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Kevin Holland explains why he rejects ‘superhero’ tag after recent heroics

Kevin Holland prefers not to call himself a “superhero” for his recent acts of bravery.

Kevin Holland poses for a photo after his UFC Austin win over Tim Means.
Kevin Holland poses for a photo after his UFC Austin win over Tim Means.
Photo by Mike Roach/Zuffa LLC

Over the last few months, UFC fighter Kevin Holland has been involved in several situations that make him come off as a real-life superhero. From helping apprehend an alleged car thief to subduing a gunman at a Houston restaurant, and most recently, helping a man out of an overturned 18-wheeler truck, “Trailblazer” seemed to have found himself in such situations and got the job done unscathed.

Holland recently sat down with MMA Fighting and spoke in detail about his recent acts of heroism. For him, he was simply doing what should be done during those moments.

“None of them are good, all of them are horrific. The guy who stole somebody’s car — if that was your car, you wouldn’t like the story at all, especially since the car got totaled. The person who ran into the car that totaled it, that was someone’s work vehicle, so I don’t think either one is like that one,” he explained.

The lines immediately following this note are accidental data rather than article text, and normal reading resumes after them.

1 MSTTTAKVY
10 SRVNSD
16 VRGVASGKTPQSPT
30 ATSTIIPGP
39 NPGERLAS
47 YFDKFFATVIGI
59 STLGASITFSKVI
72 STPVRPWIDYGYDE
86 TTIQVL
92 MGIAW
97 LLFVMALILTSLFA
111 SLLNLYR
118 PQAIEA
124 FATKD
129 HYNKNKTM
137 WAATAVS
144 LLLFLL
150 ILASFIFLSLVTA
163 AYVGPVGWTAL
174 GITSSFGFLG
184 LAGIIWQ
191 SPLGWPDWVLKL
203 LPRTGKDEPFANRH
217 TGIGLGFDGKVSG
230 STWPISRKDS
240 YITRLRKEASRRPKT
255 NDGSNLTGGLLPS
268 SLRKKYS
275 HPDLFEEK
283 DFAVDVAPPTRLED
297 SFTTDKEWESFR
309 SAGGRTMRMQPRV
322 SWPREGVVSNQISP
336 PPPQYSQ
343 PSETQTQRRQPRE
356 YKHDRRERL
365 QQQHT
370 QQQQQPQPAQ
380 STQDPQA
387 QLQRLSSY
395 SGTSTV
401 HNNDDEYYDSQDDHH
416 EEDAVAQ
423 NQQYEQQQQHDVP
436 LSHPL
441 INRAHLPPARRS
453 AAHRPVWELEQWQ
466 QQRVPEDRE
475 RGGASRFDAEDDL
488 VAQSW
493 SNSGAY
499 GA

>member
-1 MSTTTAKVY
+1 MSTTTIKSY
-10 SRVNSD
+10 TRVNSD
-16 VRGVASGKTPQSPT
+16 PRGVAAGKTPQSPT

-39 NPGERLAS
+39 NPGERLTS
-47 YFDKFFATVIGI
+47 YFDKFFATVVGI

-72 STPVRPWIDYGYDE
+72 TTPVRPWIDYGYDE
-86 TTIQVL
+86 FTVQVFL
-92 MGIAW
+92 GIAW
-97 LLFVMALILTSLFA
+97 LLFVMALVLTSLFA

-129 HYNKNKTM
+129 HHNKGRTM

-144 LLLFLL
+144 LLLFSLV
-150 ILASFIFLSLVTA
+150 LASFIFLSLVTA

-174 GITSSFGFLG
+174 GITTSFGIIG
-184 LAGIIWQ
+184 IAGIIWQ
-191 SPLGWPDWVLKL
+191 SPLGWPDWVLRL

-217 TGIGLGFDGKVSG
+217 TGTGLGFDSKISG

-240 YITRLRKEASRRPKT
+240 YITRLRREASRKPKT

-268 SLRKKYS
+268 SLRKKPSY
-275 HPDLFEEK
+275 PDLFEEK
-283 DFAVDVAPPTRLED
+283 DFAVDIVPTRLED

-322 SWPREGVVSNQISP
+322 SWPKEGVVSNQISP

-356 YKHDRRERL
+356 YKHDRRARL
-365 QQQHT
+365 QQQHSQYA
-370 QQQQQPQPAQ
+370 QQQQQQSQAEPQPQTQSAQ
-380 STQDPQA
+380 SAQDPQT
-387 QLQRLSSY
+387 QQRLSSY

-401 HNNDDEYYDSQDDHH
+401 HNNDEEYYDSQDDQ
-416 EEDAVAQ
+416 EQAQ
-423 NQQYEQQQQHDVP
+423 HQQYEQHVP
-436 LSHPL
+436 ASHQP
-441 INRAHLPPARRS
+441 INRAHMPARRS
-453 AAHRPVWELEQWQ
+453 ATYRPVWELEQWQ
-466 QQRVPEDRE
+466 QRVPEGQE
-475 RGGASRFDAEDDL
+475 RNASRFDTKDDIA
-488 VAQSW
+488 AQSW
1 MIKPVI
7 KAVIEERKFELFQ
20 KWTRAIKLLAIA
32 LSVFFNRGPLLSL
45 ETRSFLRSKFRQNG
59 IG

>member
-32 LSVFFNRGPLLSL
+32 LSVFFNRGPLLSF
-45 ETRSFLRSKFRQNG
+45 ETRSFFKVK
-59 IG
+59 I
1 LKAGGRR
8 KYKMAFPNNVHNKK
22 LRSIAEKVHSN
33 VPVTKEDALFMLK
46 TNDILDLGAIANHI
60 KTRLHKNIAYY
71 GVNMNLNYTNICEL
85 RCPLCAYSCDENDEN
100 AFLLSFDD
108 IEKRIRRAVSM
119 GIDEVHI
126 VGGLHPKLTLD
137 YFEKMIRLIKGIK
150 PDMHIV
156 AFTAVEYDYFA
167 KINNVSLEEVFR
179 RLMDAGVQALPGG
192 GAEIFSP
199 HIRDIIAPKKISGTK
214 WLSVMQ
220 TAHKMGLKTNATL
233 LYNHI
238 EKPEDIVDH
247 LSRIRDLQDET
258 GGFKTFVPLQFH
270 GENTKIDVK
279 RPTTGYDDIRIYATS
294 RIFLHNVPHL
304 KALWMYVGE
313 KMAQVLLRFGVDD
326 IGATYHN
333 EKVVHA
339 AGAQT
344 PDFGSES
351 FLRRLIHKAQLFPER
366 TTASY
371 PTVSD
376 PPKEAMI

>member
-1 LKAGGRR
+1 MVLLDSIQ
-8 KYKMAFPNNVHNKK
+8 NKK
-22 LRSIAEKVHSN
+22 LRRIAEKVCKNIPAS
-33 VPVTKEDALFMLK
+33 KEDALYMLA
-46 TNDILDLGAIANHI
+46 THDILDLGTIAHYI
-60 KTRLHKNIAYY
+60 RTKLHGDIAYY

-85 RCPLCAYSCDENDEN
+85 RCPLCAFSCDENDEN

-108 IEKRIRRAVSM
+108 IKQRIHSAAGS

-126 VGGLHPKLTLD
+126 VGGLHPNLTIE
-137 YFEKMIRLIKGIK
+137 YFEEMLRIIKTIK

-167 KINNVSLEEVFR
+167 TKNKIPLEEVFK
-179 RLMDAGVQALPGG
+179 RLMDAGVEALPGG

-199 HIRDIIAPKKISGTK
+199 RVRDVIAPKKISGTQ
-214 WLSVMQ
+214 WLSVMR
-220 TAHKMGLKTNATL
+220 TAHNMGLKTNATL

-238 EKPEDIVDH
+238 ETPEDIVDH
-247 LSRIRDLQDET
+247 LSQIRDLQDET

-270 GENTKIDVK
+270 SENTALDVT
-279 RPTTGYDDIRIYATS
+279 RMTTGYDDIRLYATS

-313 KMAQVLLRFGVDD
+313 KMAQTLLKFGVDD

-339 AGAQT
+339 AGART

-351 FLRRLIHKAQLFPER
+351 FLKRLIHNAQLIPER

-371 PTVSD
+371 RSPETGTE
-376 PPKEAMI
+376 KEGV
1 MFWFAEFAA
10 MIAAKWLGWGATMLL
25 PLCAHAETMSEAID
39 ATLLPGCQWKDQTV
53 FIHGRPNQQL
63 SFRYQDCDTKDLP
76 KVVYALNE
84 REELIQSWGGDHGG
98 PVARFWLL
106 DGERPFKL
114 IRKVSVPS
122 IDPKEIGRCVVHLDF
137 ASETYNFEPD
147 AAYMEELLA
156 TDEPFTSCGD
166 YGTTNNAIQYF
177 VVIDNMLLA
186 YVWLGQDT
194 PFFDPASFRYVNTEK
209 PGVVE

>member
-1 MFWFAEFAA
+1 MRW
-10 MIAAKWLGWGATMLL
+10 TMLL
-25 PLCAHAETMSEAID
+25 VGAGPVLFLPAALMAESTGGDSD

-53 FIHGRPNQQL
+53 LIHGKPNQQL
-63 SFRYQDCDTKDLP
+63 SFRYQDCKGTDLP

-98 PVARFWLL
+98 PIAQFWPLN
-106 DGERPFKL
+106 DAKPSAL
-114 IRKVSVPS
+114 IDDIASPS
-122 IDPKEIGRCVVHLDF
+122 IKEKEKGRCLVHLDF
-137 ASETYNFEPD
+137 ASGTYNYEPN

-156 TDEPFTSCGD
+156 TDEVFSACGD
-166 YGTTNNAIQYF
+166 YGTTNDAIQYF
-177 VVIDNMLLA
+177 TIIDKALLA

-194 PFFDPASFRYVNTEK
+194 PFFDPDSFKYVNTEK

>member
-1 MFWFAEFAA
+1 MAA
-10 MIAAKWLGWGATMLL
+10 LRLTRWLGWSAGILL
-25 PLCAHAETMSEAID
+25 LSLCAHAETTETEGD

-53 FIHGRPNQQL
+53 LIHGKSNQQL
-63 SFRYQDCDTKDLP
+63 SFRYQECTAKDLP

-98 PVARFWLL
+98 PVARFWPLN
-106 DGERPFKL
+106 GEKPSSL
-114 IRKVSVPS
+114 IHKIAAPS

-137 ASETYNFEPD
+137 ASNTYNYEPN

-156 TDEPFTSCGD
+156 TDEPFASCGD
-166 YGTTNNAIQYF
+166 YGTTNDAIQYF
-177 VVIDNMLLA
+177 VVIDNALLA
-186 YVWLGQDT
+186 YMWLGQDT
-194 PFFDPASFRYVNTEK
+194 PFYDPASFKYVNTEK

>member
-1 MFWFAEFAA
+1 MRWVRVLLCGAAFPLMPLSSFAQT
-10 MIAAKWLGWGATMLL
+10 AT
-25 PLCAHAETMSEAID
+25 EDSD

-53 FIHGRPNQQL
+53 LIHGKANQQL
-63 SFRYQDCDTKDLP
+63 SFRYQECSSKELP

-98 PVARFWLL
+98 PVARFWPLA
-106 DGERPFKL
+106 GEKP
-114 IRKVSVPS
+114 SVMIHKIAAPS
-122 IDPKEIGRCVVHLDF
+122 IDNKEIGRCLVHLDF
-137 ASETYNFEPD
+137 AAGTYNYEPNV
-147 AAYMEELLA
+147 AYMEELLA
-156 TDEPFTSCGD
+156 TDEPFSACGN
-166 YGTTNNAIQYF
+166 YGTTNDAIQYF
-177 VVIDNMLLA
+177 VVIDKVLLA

“If you were at a sushi bar eating with your family and someone opened fire, I don’t think you would like that either. You’d probably have PTSD from going out to eat.

“If you’ve seen an 18-wheeler flipped over on the side of the road, you’d probably just keep going. I just happened to pull over. If that was your buddy in the 18-wheeler and nobody helped them, you’d probably be like, ‘Damn, what the hell?’

“Everybody’s like, ‘Wow, you’re a superhero, sounds fun,’ until you think about the people in those situations and it’s not that fun,” Holland continued. “It’s just doing the right thing. It’d be nice if people were like, ‘I’m proud of you for doing the right thing,’ instead of, ‘He’s a superhero.’”

Heroics aside, the 29-year-old Holland has been back on the winning track since moving back down to welterweight in March. He last saw action at UFC Austin four weekends ago against Tim Means where he won via second-round submission to cap off a two-fight win streak and improve to a record of (23-7, 1 NC).